Paper, Electronics and Caring Survival
These two stories were promoted one after the other in a recent newsletter:
The paperless office is possible, says JP MorganIt may have been mooted ever since the computer was invented, but according to a new report from JP Morgan the paperless office is now technically and economically feasible. Released last week, the report states that the banking giant has helped 25,000 of its clients eliminate more than 24 million paper documents from operations in just 18 months by promoting digital processes. It added that the campaign, which urges firms to replace paper documents such as payslips, invoices and bills with digital alternatives, aims to further reduce the volume of paper used by clients by 77 million ...
Urgent need to prepare developing countries for surge in e-wastesRocketing sales of cell phones, gadgets, appliances in China, India, elsewhere forecast. Proper e-waste collection, recycling key to recovering valuable materials, protecting health, building new green economy Sales of electronic products in countries like China and India and across continents such as Africa and Latin America are set to rise sharply in the next 10 years. And, unless action is stepped up to properly collect and recycle materials, many developing countries face the spectre of hazardous e-waste mountains with serious consequences for the environment and public health, ...
So which is worse ... which is greener? Where is the green solution?The manufacturing of paper cuts down old-growth trees and desperately needed organic factories of oxygen and sequestration of carbon. That's a heavy load at the front end of the supply chain. On the backend there is the transport of used paper from the US to China...and back.
Electronics start with the mining of metals, the use of plastics, glass and some pretty toxic chemicals. But they use less space than comparable encyclopedias of printed words. Their problem is at the back end of the supply chain. Toxic waste that lands in underdeveloped nations.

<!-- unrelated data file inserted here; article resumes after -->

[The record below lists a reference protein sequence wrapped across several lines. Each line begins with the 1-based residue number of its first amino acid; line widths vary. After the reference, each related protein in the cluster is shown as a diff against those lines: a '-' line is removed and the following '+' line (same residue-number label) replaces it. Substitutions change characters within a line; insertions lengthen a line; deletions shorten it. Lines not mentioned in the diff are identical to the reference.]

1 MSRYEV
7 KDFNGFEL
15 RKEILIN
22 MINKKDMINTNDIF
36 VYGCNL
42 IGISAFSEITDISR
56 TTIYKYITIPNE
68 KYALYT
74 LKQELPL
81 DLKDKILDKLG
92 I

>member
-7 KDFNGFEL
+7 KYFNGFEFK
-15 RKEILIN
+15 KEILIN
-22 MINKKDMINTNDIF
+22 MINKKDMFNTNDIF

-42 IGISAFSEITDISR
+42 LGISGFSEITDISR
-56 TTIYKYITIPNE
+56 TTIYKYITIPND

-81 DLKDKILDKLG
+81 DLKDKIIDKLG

The solution? Or maybe I should be more diplomatic and always speak in terms of "solutions".
We can use less paper. And recycled content paper. And reusable paper products.
And we can reduce electronic waste with less frequent upgrades that cause billions of cell phones and laptops and desktop computers to be trashed. Modular design might be more effective both for upgrades and for repair and dismantling.
It all comes down to systems thinking. It's not just the system you put into place in your own office -- but that IS truly important.
And it's not just the "paper" system. Or the "electronic system".
It's also the "message" system.
What messages have zero-based cultural value. If we start from the very best decisions we can make -- what messages have true value. Is the balance of entertainment to education appropriate for our cultural survival? Is technology skill building the end all -- or do we need a balance of health and emotional maturation?
How do we create and distribute essential messages for the essentials of survival? Health. Climate change. Waste management. Pollution prevention. Joy. Love. Caring.
Joy, love and caring don't rely as heavily on paper and electronics as they rely on personal time invested in relationships. Some relationships are local, some distant. Paper and electronics can certainly help foster family and friendship bonds over distances.
But times are changing and even though we have accepted changes such as megacities around the world, and cheap global travel and transport, and urbanization and computerization ... local still matters to the majority of the peoples (and other species) of the world.
The solutions that will foster survival have to do with balancing open inquiry and self discipline. Solutions have to do with limits and ethics and responsibilities. And entertainment, travel and consumption are the frosting on the cake... not the nutrition necessary for thriving.
We need "zero-based culture" as much as we need zero-based budgeting. Survival is a matter of doing the right thing even more than doing things efficiently.
|CONSUMERS | Backyard Nature | Senior Health | MultiMedia Marketing | Marketing ||